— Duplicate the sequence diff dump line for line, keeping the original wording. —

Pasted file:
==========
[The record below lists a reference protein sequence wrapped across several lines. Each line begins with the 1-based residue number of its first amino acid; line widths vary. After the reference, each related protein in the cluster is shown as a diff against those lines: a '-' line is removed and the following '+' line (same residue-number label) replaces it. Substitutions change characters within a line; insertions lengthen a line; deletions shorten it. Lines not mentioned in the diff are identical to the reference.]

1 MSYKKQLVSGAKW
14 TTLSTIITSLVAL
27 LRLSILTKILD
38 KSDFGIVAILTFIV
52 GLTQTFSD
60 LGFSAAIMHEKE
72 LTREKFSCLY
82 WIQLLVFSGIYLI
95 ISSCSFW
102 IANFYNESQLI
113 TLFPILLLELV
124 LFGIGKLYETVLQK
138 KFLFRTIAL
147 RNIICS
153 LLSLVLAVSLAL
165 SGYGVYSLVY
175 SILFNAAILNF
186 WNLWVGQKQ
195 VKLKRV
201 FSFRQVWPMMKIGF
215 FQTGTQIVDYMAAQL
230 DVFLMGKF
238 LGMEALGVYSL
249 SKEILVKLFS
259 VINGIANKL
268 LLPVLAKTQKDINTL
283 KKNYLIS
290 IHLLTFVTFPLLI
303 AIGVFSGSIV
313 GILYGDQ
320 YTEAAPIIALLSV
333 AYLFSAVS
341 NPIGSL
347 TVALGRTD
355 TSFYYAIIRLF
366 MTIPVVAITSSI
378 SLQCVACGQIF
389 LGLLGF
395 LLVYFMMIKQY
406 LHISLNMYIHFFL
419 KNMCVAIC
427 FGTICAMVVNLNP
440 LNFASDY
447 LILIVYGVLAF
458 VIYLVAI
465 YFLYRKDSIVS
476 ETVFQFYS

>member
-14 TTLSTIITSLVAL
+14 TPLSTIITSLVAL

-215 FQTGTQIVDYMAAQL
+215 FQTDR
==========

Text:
[The record below lists a reference protein sequence wrapped across several lines. Each line begins with the 1-based residue number of its first amino acid; line widths vary. After the reference, each related protein in the cluster is shown as a diff against those lines: a '-' line is removed and the following '+' line (same residue-number label) replaces it. Substitutions change characters within a line; insertions lengthen a line; deletions shorten it. Lines not mentioned in the diff are identical to the reference.]

1 MSYKKQLVSGAKW
14 TTLSTIITSLVAL
27 LRLSILTKILD
38 KSDFGIVAILTFIV
52 GLTQTFSD
60 LGFSAAIMHEKE
72 LTREKFSCLY
82 WIQLLVFSGIYLI
95 ISSCSFW
102 IANFYNESQLI
113 TLFPILLLELV
124 LFGIGKLYETVLQK
138 KFLFRTIAL
147 RNIICS
153 LLSLVLAVSLAL
165 SGYGVYSLVY
175 SILFNAAILNF
186 WNLWVGQKQ
195 VKLKRV
201 FSFRQVWPMMKIGF
215 FQTGTQIVDYMAAQL
230 DVFLMGKF
238 LGMEALGVYSL
249 SKEILVKLFS
259 VINGIANKL
268 LLPVLAKTQKDINTL
283 KKNYLIS
290 IHLLTFVTFPLLI
303 AIGVFSGSIV
313 GILYGDQ
320 YTEAAPIIALLSV
333 AYLFSAVS
341 NPIGSL
347 TVALGRTD
355 TSFYYAIIRLF
366 MTIPVVAITSSI
378 SLQCVACGQIF
389 LGLLGF
395 LLVYFMMIKQY
406 LHISLNMYIHFFL
419 KNMCVAIC
427 FGTICAMVVNLNP
440 LNFASDY
447 LILIVYGVLAF
458 VIYLVAI
465 YFLYRKDSIVS
476 ETVFQFYS

>member
-14 TTLSTIITSLVAL
+14 TPLSTIITSLVAL

-215 FQTGTQIVDYMAAQL
+215 FQTDR